Attending this year’s ARLIS/NA annual conference in Fort Worth, Texas, surpassed my already high expectations and it was an absolute privilege to be a part of the event. As one of the lucky recipients of the generous Celine Palatsky Travel Awards, I benefited both financially as well as socially since suddenly I was on the radar of many friendly and accomplished art librarians. This was most appreciated since ARLIS/NA 2015 happened to be my first conference, which as an expat New Zealander and recent MLIS graduate meant a sea of new faces.

The well attended conference created a fun, nurturing, and informative environment, hence from the moment I received my official tote bag filled with goodies, on to the reunions with classmates and colleagues, welcoming and closing receptions with delicious Tex-mex food and refreshments, exhibits, and last but not least the fascinating sessions and open meetings, I knew I could never miss another ARLIS/NA conference again.

Immediately impressive was the sheer variety of topics covered at the conference, with my session highlights including: “What can I do with this image?” an encouraging discussion of developments in image rights and the ways in which institutions can leverage fees with user needs; “Future of art bibliography: sustaining collaboration in an evolving landscape,” which raised interesting questions about the changing culture of research and the necessary levels of aggregation and uniqueness; “How the web was won: collaborative approaches to web archiving,” an instructive look into born-digital ephemera; “Telling stories: regional artists and their art,” an intimate look into the practicalities of documenting living artists; and finally the “Known unknowns and unknown knowns: privacy, secrets, and the limitations of archives,” which included a subject interest of mine by Heather Ahtone “Cultural protocol vs. academic privilege: researching indigenous cultures.” These fascinating talks were presented by passionate individuals on topics related to specific case studies, yet their findings can be applied to the diverse contexts found amongst art libraries.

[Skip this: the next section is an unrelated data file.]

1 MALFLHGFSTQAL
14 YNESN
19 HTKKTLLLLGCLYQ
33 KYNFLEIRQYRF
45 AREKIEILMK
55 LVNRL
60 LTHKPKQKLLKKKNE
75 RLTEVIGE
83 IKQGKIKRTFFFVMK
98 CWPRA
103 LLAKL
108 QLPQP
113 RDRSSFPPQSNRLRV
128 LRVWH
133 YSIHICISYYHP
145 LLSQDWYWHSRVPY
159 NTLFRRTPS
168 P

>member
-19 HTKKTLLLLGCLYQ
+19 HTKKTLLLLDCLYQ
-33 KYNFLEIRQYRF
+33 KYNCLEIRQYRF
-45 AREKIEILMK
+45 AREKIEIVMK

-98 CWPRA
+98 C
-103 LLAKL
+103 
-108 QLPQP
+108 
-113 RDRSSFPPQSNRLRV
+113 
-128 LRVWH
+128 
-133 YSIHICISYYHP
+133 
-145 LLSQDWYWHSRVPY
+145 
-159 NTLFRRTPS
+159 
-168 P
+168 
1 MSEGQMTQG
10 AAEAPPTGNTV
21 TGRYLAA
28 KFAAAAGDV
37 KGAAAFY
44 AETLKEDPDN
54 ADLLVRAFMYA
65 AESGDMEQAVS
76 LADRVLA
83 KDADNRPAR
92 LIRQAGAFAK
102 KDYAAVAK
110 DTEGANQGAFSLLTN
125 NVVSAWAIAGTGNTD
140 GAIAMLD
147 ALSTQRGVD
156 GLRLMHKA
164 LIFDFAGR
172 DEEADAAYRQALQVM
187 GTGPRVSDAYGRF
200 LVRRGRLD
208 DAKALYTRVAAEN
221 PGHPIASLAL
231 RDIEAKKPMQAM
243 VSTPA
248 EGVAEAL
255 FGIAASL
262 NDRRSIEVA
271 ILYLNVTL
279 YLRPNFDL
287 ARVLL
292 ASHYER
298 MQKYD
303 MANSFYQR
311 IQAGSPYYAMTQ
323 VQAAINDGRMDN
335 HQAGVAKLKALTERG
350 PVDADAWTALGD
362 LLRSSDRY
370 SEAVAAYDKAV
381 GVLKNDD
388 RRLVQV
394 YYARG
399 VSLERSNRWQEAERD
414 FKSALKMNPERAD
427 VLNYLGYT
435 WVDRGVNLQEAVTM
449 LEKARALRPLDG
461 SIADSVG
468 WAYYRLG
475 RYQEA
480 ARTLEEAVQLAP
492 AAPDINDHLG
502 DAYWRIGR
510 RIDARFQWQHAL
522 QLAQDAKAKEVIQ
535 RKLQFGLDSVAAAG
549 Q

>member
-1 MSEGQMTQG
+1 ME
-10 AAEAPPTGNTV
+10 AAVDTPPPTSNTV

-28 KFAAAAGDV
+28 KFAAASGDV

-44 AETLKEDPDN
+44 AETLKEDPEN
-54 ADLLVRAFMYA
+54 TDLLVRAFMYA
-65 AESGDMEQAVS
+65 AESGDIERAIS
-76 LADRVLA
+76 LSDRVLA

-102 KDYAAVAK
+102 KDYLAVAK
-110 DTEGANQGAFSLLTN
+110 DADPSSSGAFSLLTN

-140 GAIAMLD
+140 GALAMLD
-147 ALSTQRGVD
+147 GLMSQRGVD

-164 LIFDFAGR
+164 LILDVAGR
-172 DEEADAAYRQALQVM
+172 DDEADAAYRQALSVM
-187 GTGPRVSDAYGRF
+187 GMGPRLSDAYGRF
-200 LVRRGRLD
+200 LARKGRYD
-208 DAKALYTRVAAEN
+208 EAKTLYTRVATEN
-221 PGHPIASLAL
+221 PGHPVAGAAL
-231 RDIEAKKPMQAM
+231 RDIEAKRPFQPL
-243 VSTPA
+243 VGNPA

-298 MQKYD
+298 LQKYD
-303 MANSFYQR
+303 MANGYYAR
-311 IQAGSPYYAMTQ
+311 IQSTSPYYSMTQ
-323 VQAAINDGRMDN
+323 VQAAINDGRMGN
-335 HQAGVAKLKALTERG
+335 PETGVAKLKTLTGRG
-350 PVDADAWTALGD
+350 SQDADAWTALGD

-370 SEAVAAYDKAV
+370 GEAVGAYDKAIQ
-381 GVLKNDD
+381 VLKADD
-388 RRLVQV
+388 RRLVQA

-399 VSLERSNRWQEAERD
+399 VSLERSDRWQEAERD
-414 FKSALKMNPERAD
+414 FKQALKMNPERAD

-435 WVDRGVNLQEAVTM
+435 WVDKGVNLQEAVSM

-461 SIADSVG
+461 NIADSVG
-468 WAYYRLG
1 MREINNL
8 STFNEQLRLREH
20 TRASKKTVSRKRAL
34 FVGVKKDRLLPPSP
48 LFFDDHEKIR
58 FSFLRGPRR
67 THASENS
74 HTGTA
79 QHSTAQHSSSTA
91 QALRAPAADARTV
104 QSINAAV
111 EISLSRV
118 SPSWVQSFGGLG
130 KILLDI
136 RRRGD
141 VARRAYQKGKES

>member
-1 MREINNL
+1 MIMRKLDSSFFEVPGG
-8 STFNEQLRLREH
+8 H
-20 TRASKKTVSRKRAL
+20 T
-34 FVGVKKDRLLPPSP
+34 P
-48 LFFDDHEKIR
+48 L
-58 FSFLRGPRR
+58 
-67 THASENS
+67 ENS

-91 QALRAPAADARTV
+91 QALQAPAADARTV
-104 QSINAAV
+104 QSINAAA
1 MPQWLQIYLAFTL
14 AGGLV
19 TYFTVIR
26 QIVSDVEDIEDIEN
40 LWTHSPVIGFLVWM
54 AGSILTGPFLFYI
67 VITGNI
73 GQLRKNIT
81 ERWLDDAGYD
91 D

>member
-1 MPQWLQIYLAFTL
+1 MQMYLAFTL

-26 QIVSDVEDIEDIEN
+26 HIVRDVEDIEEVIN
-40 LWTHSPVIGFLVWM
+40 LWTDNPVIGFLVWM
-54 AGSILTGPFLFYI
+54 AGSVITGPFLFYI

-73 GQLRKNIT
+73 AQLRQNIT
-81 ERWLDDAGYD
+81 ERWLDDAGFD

In addition to the inspiring presentations at the conference, ARLIS provided well-researched extracurricular activities in the charming historic city of Fort Worth, Texas. Looking around Philip Johnson’s Water Park, the Cowgirl Hall of Fame and Museum, the fabulous art at the Modern, particularly the breathtaking works by Anslem Kiefer, and of course the Kimbell Art Museum, was a dream come true.

Thank you so much to the wonderful ARLIS/NY chapter team for selecting me to be one of the Celine Palatsky Travel Award recipients, it was gratefully received and such an honor. I am already counting down the days to ARLIS/NA 2016 in Seattle, Washington!

Millicent Fullmer, 2015 Recipient of the Celine Palatsky Travel Award

Image: (left to right) Big Texas Hat, Walter Schlect, and Millicent Fullmer.